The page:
Epidemiological features of New-Onset Type 1 Diabetes Mellitus in children and adolescent during 2010-2014 in Albania - a unique experience.
Aim: Diabetes mellitus is a major public health problem worldwide. Type 1 diabetes mellitus (T1DM) is the most common metabolic chronic disease in genetically susceptible children and adolescents, due to an autoimmune process characterized by a selective destruction of insulin producing β-cells. The aim is to assess the epidemiological features of new-onset T1DM in children and adolescent at the national level during the period 2010-2014 in Department of Pediatrics, Endocrine Unit, University Hospital Center 'Mother Teresa', Tirana, as the unique center for pediatric endocrinology and diabetology in Albania.
Methods: The clinical and laboratory characteristics of 152 patients aged <15 years newly diagnosed with T1D from 1 January 2010 to 31 December 2014 were studied. T1D was diagnosed according to WHO 2006 criteria and DKA was diagnosed based on ISPAD 2014 criteria. Patients were classified into 3 sub-groups (I: 0-4 years, II: 5-9 years, and III; 10-14 years). Statistical analysis was performed using SPSS 26.
Results: The incidence of new-onset of T1DM was 5.012/100.000/year. The mean age of children at diagnosis was 8.3 ± 3.6 years. The patients were mostly diagnosed at ages 5-9 years (40.1%), and 10-14 years (39.5%), followed by the 0-4 years age group (20.4%). Mean duration of symptoms was 23.35 ± 17.16 days; longer in the subgroup 5-9 years (P= 0. 0.013). Three quarters (75%) of children with T1DM live in urban areas. Viral infections or other circumstance triggers were in 41.9% of children aged 0-4 years compared to other subgroups (P=0.002). Most of the children were born in the spring−summer months (53.23%) compared to the autumn−winter months (46.77%). Approximately 1/4 of the children were born and diagnosed with type 1 diabetes in each of the seasons of the year and 52.63% of the patients studied were first born. Family history for DMT1 and DMT2 is observed in 15.8% and 17.8% of the children, respectively. Polyuria (99.3%), polydipsia (99.6%) and weight loss (98.1%) were the most common symptoms and 67.8% of patients presented with diabetic ketoacidosis (DKA). Misdiagnosis was in 21 (13.8%) patients. Mean glycosylated hemoglobin A1c (HbA1c) was 11.63%; 11.9 ± 2.0 in DKA positive children and 11.1 ± 2.4 in DKA negative children (p= 0.195).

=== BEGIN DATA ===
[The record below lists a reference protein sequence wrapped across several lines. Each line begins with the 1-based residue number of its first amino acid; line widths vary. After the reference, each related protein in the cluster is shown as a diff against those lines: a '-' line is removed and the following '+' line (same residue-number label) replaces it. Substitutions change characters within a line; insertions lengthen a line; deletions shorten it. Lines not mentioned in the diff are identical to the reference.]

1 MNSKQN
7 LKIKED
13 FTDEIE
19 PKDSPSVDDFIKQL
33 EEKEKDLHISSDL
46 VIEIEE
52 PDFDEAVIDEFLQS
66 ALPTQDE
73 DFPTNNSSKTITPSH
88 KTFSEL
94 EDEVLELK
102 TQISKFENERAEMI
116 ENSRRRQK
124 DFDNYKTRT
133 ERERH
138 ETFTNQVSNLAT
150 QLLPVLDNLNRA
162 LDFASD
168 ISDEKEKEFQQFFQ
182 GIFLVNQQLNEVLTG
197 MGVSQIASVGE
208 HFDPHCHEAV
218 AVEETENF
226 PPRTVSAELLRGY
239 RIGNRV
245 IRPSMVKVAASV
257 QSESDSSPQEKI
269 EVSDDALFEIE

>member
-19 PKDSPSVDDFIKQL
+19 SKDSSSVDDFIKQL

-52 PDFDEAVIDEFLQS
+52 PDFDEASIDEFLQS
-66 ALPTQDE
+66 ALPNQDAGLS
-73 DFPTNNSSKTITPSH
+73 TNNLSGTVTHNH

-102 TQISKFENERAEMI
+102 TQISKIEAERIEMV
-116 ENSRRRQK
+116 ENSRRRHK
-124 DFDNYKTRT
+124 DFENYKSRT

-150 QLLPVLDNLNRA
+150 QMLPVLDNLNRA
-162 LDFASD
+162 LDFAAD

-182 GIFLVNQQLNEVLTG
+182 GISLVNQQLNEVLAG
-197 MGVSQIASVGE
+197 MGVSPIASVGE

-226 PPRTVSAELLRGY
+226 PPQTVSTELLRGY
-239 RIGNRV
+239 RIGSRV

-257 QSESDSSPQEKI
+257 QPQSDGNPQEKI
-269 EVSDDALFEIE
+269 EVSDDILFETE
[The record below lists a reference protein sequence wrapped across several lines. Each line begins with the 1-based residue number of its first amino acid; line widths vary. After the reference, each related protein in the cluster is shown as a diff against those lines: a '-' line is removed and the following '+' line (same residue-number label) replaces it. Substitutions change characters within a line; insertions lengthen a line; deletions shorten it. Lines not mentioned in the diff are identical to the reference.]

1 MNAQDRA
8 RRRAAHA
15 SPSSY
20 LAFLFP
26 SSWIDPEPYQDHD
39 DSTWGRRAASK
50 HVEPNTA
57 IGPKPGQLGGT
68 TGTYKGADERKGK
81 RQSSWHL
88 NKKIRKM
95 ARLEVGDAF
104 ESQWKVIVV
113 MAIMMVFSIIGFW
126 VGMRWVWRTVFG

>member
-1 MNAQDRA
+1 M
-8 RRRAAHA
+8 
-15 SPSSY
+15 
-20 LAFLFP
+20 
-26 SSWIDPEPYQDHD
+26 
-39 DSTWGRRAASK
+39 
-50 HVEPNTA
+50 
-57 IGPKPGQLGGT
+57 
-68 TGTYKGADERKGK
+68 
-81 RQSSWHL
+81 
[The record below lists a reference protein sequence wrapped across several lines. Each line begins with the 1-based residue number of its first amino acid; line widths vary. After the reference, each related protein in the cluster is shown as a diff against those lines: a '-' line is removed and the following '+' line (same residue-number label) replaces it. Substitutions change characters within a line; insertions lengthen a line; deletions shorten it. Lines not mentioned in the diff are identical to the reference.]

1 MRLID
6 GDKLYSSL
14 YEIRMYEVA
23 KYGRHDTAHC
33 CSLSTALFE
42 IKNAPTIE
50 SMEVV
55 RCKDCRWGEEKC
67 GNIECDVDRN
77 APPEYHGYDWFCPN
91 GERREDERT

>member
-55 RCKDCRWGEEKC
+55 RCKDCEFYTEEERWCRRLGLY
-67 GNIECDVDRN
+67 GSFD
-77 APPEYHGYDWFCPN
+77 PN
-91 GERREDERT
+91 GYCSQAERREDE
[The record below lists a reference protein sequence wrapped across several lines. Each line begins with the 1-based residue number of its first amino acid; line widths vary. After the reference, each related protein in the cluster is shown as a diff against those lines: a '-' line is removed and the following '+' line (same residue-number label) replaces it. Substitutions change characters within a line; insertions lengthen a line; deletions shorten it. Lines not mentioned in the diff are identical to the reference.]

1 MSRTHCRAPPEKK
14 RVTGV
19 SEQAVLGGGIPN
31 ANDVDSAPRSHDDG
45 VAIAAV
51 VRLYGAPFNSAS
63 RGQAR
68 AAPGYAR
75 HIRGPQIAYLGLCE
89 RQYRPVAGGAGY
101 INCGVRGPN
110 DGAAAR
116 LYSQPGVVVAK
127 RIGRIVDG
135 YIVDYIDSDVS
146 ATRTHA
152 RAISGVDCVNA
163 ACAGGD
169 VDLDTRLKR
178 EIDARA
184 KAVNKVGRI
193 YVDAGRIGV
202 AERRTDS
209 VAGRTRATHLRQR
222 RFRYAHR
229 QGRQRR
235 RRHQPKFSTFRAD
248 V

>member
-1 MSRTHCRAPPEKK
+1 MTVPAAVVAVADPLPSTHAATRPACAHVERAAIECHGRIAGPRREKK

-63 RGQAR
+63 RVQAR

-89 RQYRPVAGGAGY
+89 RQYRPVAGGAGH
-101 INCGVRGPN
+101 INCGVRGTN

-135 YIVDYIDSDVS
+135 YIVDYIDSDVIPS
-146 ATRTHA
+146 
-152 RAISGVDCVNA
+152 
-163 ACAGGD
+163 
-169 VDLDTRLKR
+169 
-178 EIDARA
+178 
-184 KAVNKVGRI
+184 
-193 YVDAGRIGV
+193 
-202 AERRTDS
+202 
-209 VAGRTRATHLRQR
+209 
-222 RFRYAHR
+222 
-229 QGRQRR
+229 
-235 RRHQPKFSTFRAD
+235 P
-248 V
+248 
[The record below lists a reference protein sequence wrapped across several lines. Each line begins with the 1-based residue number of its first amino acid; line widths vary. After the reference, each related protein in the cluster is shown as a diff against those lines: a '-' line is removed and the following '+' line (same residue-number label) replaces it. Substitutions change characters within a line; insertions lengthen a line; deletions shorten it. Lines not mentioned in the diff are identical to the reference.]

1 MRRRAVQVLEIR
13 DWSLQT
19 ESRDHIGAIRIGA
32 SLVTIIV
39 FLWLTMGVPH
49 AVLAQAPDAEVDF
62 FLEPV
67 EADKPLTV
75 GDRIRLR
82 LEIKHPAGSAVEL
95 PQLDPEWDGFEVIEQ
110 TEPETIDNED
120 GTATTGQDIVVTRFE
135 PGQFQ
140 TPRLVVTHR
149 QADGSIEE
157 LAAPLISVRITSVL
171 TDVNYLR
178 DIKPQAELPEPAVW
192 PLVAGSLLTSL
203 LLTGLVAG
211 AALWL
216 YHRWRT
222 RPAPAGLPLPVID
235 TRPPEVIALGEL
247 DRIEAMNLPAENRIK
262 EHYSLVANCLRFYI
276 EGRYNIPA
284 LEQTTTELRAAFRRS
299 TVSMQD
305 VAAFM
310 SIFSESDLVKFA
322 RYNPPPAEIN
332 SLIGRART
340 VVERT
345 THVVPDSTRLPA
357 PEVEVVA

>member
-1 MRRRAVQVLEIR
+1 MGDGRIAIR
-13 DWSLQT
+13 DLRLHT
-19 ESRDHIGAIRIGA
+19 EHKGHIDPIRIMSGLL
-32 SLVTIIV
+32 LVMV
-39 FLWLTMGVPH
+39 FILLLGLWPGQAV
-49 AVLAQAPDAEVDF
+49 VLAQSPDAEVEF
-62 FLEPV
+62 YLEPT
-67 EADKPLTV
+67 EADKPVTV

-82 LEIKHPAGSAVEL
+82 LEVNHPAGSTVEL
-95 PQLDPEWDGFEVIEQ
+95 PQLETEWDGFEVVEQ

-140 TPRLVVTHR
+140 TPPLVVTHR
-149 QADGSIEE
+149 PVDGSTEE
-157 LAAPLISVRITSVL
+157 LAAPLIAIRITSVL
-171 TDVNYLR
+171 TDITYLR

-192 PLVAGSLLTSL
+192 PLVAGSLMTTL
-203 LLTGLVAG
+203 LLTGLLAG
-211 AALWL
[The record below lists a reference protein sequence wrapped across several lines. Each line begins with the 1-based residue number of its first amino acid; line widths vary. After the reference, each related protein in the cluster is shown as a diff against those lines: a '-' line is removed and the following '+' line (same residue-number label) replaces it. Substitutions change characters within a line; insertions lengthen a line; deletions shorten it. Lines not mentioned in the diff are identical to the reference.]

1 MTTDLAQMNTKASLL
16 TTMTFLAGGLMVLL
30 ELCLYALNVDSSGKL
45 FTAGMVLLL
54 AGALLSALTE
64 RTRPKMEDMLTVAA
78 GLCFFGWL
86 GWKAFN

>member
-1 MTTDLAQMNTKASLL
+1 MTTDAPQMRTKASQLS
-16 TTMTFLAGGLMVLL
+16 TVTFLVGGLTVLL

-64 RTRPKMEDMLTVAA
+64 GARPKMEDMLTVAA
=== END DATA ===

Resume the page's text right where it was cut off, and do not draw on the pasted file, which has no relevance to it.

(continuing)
At diagnosis and during follow up of T1DM 25% (38/152) developed associated autoimmune diseases; 68.42% at diagnosis of T1DM and 65.79% (25/38) of patients were female. During follow up children with T1DM developed associated CD and SAT, 2.54, and 2.19 years, respectively.
Conclusion: Diabetes mellitus is one of the major public health problems worldwide. Albania is a country with middle incidence of T1DM and the age at onset is decreasing. The symptoms lasted significantly longer and mean HbA1c levels were significantly higher in older children. The incidence
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